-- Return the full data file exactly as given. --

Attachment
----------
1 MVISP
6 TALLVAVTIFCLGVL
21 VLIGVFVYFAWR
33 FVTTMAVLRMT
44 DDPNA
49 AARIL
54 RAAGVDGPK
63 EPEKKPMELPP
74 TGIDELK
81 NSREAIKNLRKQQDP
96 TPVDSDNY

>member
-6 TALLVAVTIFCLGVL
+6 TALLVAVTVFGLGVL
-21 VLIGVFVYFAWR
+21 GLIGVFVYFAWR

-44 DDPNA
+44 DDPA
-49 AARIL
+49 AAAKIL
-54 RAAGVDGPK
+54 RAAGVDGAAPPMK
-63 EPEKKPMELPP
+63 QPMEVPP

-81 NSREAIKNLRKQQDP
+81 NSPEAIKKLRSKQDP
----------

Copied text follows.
1 MVISP
6 TALLVAVTIFCLGVL
21 VLIGVFVYFAWR
33 FVTTMAVLRMT
44 DDPNA
49 AARIL
54 RAAGVDGPK
63 EPEKKPMELPP
74 TGIDELK
81 NSREAIKNLRKQQDP
96 TPVDSDNY

>member
-6 TALLVAVTIFCLGVL
+6 TALLVAVTVFGLGVL
-21 VLIGVFVYFAWR
+21 GLIGVFVYFAWR

-44 DDPNA
+44 DDPA
-49 AARIL
+49 AAAKIL
-54 RAAGVDGPK
+54 RAAGVDGAAPPMK
-63 EPEKKPMELPP
+63 QPMEVPP

-81 NSREAIKNLRKQQDP
+81 NSPEAIKKLRSKQDP